According to Donum Vitae, IVF is considered sinful partly because it dissociates the sexual act from the procreative act. The act which brings the child into existence is no longer an act by which two persons give themselves to one another under God’s embrace, but instead it…
entrusts the life and identity of the embryo into the power of doctors and biologists and establishes the domination of technology over the origin and destiny of the human person. Such a relationship of domination is in itself contrary to the dignity and equality that must be common to parents and children.
In this area, only the child possesses genuine rights: the right “to be the fruit of the specific act of the conjugal love of his parents,” and “the right to be respected as a person from the moment of his conception.”
IVF Is Morally Unacceptable
What does the Catechism of the Catholic Church say about IVF?
Children are not a given. They are “the supreme gift of marriage” (CCC 2378). When children are created within the confines of a Petri dish, they become a commodity.
As human beings created in the image and likeness of God, we are never to be something bought or sold. God freely gives us life, and we are to cherish that life, never profit from it or purchase it. We must never put a price on a human being, but that is exactly what IVF does. At around $15,000 to $20,000 per round of IVF, this medical procedure often sucks bank accounts dry, depletes retirement accounts, and takes advantage of desperate potential parents. And, with a success rate at only about 42% for women under 35—and much less for older women—IVF is no guarantee or easy solution.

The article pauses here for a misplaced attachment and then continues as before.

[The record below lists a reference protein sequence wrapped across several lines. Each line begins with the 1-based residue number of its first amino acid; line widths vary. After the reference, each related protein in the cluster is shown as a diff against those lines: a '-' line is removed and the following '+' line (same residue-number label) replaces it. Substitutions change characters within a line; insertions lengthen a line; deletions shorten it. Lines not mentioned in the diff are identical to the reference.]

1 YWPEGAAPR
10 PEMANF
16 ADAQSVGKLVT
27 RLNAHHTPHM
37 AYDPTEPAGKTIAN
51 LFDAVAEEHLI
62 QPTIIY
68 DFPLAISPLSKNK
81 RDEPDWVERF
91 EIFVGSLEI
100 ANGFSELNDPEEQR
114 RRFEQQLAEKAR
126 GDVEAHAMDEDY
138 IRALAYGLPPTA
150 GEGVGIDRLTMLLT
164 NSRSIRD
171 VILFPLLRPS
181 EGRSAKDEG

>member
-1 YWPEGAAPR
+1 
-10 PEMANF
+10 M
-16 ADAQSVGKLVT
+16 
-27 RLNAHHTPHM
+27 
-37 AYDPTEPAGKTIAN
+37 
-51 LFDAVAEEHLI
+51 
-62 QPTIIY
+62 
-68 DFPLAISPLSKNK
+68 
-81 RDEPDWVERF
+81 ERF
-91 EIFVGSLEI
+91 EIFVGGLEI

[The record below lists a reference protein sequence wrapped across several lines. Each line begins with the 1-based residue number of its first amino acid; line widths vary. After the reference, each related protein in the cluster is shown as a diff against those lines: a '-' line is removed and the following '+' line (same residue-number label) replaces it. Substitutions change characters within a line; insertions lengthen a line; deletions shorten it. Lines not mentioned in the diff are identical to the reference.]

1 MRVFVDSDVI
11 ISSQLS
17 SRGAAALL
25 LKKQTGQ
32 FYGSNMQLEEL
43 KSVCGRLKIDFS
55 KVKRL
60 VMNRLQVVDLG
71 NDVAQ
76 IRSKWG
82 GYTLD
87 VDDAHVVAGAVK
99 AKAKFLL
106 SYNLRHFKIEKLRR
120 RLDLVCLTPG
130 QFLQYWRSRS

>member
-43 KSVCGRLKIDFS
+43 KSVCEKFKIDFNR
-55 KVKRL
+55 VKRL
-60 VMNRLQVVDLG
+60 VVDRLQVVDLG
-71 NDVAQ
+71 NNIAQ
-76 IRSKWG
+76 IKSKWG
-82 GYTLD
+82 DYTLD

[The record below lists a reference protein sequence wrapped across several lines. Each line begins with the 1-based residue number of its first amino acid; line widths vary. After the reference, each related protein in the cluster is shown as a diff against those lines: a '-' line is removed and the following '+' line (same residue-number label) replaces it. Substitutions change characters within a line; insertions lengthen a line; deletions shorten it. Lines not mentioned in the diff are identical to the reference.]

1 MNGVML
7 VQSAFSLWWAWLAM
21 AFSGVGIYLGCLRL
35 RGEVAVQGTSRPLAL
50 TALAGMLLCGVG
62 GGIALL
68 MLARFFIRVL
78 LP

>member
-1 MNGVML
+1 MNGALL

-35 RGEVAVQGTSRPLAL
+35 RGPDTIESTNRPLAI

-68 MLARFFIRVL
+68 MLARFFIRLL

Setting cost aside, let’s look at what happens when embryos are created in a dish. A doctor will determine which of these embryos have the greatest potential to grow further if implanted, so he will choose those. That leaves the remaining ones to be either frozen or discarded. After a few potential embryos have been selected, the parents can choose how many will be implanted in the mother’s uterus. If, for example, five babies were deemed to have the best potential, the mother might choose to have three implanted and save the other two for a future time. If the parents so desire, these remaining embryos will then be frozen. But they have other options as well, including donating them to another infertile couple (CCC 2376), donating them to science for research, and disposing of them. All of these instances are highly immoral. For instance, any of those “extras” – having been fertilized – are human beings. Generally multiple embryos are implanted because not all of them (or any) may “take.” And then – you guessed it – the doctor suggests “extras” be eliminated for the good growth of one or two. Any “disposal” of embryos is an early abortion.